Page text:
It does amaze me that there are yet another round of generations eager and willing to buy into this kind of Utopia business pitch (and there is money involved here.  Why not?  Libertarianism is all about the free market).  Part of it may well be that most of my fellow Americans pursuing these libertarian communities simply don't remember their American history, or that our schoolbooks no longer devote a chapter to the attempts like New Harmony and Oneida and Fruitlands to build a "model community".

It doesn't amaze me that there seem to be enough Americans willing to buy into these communities out of what looks like cultural fear.  There's been that fear brewing for ages, brought to the fore with having Obama in the White House, and it's gotten to the point where such communities are openly promoted on the national stage.  From where I stand, this is an unfounded fear: there is no Apocalypse or Armageddon approaching, there are no invading hordes charging across the oceans. 

Look, a lot of the anger stirred up against Obama are from partisan media hacks paid to stir up trouble.  Always talking about the current President as ZOMG WORST PREZ EVER.  Which is what they've been saying since the days of George Washington for God's sake (yes, even he got demonized by the masses during his two terms).  A lot of this anger from the Far Right?  I heard a lot of this sh-t back during Bill Clinton's tenure.  Guess what?  Nation's still here.  There was a lot of wailing and pulling of hair from the Far Left (and then the centrist Left, and then about 60 percent of the nation) during Bush the Lesser's tenure about him being the WORST EVER.  Guess what?  Nation's still here.  Every President - even James Monroe, the only other guy than Washington to run unopposed - gets demonized by the opposition: it all depends on how accurate they truly are.  Do you think ANY of these wingnutters are going to feel sheepish about how they've been behaving these years when Obama finishes out his term and exits in 2016 with the United States of America still here?  I doubt it...

Back to the planned Citadel and GlennBeckistan communities.  If you're seriously intent on throwing in your money on these communities, just remember: they've tried this already with something called Future Cities Development and they filed for bankruptcy in 2012.  There's a list of attempts on the Economist's website as well, and none of them ended with smiles and sunshine.  Caveat emptor, people (it's Latin for "suckers").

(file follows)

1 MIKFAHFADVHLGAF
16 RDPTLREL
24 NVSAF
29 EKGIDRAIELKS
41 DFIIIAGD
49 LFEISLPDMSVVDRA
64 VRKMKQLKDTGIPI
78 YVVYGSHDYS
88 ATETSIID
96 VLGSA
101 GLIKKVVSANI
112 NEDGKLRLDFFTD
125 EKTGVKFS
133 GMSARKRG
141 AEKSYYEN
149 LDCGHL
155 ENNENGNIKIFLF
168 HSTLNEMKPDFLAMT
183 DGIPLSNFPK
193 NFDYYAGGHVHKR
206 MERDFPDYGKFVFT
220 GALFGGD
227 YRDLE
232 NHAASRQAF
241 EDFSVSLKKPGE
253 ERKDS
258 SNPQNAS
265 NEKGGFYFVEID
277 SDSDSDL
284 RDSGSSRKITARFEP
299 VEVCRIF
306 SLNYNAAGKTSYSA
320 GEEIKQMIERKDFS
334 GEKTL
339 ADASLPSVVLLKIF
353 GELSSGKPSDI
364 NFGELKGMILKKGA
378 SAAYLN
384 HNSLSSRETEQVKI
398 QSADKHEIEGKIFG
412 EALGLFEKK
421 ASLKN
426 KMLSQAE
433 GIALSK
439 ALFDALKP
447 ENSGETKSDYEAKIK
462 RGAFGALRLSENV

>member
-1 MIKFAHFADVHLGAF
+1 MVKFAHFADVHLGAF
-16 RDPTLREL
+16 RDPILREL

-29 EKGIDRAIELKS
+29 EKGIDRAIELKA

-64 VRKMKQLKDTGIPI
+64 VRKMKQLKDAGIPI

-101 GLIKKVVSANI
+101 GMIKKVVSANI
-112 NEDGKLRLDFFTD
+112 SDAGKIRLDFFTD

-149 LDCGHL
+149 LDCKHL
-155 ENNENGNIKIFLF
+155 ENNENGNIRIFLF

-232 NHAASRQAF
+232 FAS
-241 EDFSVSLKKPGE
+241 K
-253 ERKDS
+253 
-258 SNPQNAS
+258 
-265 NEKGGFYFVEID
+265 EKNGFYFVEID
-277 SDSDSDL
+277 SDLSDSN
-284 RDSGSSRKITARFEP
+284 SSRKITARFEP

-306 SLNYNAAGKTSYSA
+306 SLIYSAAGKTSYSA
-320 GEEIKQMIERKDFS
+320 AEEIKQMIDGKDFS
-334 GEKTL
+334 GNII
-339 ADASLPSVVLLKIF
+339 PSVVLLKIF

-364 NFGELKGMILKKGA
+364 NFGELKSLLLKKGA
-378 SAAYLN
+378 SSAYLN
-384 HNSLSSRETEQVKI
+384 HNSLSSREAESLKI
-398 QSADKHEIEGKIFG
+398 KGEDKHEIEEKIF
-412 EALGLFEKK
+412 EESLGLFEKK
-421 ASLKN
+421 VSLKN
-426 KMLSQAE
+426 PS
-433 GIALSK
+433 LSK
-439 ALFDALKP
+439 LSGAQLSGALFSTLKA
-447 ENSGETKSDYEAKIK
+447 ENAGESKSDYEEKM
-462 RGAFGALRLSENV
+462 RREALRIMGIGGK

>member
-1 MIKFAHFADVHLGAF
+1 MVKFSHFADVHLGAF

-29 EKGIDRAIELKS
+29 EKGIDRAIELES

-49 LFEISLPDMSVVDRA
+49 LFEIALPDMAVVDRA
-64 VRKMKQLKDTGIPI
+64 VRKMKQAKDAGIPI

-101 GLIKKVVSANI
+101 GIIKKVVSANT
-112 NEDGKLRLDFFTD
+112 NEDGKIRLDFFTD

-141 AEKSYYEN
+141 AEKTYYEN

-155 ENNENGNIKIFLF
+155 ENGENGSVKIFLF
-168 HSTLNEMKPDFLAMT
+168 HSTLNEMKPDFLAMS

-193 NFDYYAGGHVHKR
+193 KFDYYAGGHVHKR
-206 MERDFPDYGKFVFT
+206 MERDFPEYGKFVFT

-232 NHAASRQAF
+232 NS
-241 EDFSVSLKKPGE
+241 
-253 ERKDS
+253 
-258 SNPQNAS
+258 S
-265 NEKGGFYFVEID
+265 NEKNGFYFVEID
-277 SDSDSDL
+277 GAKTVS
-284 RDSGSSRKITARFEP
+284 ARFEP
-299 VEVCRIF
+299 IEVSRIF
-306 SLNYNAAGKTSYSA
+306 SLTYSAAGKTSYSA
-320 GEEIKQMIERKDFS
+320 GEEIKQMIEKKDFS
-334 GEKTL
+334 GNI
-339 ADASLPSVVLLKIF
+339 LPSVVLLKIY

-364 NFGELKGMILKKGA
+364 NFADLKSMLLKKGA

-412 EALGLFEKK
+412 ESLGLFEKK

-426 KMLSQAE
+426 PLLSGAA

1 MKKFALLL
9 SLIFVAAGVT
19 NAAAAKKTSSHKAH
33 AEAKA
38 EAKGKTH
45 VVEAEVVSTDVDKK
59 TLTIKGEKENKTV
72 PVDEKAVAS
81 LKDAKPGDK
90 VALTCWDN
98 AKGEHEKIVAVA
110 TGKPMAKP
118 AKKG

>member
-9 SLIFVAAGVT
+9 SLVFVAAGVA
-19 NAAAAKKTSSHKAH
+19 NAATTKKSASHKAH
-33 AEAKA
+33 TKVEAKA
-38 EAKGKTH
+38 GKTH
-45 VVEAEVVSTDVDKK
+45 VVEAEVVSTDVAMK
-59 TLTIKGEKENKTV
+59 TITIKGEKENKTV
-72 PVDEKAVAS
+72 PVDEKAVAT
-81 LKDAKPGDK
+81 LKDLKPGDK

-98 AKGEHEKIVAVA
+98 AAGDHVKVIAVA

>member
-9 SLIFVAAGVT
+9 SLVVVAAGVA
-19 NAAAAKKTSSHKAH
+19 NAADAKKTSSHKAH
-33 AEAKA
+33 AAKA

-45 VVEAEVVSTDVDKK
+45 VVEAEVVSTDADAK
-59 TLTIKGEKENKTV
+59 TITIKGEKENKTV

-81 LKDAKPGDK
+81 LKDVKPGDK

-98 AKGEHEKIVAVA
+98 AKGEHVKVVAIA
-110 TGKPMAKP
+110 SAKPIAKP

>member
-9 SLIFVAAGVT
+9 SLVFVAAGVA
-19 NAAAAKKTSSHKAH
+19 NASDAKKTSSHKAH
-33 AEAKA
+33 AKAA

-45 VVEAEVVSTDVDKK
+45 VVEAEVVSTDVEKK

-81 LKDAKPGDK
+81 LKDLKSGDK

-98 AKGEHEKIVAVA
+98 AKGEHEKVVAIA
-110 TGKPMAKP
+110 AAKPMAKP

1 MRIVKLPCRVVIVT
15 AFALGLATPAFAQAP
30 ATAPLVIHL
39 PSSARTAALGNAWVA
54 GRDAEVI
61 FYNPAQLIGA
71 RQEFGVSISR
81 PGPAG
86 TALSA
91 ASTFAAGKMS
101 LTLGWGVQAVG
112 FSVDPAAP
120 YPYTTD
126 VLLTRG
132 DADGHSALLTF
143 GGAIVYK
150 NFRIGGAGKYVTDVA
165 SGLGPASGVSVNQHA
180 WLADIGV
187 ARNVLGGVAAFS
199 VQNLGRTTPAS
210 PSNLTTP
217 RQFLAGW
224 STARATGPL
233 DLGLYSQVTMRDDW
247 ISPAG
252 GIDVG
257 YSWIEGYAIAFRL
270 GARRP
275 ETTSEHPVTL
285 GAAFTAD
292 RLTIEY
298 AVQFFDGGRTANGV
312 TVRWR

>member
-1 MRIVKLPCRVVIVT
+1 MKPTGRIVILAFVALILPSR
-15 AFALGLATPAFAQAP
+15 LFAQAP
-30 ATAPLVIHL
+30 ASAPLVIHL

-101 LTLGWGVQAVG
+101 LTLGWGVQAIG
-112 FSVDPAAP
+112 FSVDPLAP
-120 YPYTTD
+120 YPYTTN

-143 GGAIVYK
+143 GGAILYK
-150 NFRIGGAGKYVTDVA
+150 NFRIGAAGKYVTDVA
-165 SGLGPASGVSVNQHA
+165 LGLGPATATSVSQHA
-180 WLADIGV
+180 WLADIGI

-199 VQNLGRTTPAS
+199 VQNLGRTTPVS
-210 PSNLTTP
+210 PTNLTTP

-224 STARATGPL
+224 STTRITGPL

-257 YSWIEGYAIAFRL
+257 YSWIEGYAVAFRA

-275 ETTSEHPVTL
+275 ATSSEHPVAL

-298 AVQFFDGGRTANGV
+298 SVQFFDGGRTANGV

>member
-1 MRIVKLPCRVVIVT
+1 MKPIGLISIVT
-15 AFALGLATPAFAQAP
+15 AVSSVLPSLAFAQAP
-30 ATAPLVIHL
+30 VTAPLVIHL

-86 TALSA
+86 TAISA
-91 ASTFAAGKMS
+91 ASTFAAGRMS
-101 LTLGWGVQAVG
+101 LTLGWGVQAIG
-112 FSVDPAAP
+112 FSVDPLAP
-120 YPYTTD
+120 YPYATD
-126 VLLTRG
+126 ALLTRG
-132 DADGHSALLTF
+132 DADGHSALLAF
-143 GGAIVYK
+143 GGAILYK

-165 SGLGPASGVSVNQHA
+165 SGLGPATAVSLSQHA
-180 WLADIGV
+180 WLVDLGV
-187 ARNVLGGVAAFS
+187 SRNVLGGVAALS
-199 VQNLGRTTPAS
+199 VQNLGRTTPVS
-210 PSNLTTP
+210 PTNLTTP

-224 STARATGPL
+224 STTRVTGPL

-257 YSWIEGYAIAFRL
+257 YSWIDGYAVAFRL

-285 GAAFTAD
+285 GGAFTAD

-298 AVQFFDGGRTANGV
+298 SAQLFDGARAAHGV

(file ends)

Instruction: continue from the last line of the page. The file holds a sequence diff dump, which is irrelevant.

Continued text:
Sunday, January 13, 2013

Presidential Character: Week Two, Always Second

Abigail Adams: I never asked for more. After all, I am Mrs. John Adams and that's quite enough for one lifetime.
John Adams: Is it, Abby?
Abigail: Well, think of it, John, to be married to the man who is always the first in line to be hanged!
 -- from the movie 1776.

In all other respects, John Adams - one of the major players in the ground-breaking uprising that formed the United States of America - was second in line for everything else.  To say that this made him a personally bitter man isn't entirely right: he was pretty grumpy and stubborn to begin with.

Adams was one of the major independence leaders in New England... except that he was overshadowed by his more passionate cousin Sam Adams (yeah, the beer guy).  He was one of the workers on the Declaration of Independence, the key document in American History and our nation's most sacred secular parchment... except that Thomas Jefferson was the major drafter and provided more of the literary flourish that makes the Declaration so memorable.  Adams was one of two major ambassadors to France trying to secure financial aid and military support from France... the other guy was Benjamin Freakin' Franklin, who wooed and wined his way into Frenchmen (and women's) hearts.

And of course, when it came time to vote for our nation's first executive under the Constitution... well, John Adams had to know in his heart that George Washington was the go-to guy there.  The only consolation Adams had to have was the knowledge that he'd qualify for President once Washington retired for good.